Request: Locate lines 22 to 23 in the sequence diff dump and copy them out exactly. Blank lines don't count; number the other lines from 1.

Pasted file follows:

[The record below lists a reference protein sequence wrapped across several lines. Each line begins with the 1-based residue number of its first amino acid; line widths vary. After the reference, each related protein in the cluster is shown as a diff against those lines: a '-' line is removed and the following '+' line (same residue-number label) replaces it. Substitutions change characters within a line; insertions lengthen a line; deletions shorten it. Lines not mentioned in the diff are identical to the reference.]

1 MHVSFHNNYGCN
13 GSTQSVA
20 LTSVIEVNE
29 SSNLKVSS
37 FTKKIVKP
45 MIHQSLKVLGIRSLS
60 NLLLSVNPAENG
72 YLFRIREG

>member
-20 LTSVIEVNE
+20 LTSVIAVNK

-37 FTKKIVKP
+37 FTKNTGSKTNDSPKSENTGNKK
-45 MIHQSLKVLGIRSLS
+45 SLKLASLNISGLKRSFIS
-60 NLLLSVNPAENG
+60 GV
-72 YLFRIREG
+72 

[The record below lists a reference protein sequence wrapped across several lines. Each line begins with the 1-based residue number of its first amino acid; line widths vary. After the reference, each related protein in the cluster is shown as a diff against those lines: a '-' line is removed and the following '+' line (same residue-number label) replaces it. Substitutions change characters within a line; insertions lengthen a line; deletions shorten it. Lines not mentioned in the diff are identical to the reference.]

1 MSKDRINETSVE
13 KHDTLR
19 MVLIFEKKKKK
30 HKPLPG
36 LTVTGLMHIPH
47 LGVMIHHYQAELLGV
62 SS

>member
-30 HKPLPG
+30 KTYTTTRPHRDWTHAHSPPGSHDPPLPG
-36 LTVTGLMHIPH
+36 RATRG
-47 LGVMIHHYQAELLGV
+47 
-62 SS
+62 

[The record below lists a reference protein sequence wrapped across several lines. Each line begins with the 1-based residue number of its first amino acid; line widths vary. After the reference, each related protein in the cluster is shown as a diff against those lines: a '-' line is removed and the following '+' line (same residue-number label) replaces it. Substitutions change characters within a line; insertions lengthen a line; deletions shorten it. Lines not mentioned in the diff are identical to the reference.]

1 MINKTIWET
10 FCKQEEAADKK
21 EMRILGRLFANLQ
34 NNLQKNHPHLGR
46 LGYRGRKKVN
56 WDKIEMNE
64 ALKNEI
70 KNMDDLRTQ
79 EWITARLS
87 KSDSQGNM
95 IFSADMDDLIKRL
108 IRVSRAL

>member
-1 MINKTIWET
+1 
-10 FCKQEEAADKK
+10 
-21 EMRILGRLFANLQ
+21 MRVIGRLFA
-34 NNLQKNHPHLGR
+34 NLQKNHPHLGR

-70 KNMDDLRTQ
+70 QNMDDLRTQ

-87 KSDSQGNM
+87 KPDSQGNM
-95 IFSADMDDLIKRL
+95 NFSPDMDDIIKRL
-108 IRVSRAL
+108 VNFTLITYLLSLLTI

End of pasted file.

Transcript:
1 MSKDRINETSVE
13 KHDTLR